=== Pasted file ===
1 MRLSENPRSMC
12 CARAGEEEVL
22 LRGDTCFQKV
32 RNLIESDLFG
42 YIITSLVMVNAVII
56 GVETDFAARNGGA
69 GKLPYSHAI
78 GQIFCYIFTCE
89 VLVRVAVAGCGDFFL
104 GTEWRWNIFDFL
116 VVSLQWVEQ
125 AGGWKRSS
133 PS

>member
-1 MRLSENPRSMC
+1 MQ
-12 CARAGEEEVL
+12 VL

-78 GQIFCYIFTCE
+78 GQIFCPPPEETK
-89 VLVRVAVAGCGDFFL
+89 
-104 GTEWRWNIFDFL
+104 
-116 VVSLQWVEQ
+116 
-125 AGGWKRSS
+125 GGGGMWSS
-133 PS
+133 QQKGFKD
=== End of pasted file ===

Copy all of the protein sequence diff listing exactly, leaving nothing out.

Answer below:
1 MRLSENPRSMC
12 CARAGEEEVL
22 LRGDTCFQKV
32 RNLIESDLFG
42 YIITSLVMVNAVII
56 GVETDFAARNGGA
69 GKLPYSHAI
78 GQIFCYIFTCE
89 VLVRVAVAGCGDFFL
104 GTEWRWNIFDFL
116 VVSLQWVEQ
125 AGGWKRSS
133 PS

>member
-1 MRLSENPRSMC
+1 MQ
-12 CARAGEEEVL
+12 VL

-78 GQIFCYIFTCE
+78 GQIFCPPPEETK
-89 VLVRVAVAGCGDFFL
+89 
-104 GTEWRWNIFDFL
+104 
-116 VVSLQWVEQ
+116 
-125 AGGWKRSS
+125 GGGGMWSS
-133 PS
+133 QQKGFKD